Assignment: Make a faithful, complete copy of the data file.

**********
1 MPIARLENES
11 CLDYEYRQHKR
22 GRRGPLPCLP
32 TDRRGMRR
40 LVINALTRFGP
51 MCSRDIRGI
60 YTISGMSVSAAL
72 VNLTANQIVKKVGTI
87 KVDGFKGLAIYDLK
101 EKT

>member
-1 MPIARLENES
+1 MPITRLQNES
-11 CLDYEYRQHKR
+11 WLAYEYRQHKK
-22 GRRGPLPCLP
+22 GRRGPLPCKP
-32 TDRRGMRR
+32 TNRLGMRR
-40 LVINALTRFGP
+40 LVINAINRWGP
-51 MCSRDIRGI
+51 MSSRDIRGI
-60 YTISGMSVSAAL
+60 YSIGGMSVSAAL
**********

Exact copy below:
1 MPIARLENES
11 CLDYEYRQHKR
22 GRRGPLPCLP
32 TDRRGMRR
40 LVINALTRFGP
51 MCSRDIRGI
60 YTISGMSVSAAL
72 VNLTANQIVKKVGTI
87 KVDGFKGLAIYDLK
101 EKT

>member
-1 MPIARLENES
+1 MPITRLQNES
-11 CLDYEYRQHKR
+11 WLAYEYRQHKK
-22 GRRGPLPCLP
+22 GRRGPLPCKP
-32 TDRRGMRR
+32 TNRLGMRR
-40 LVINALTRFGP
+40 LVINAINRWGP
-51 MCSRDIRGI
+51 MSSRDIRGI
-60 YTISGMSVSAAL
+60 YSIGGMSVSAAL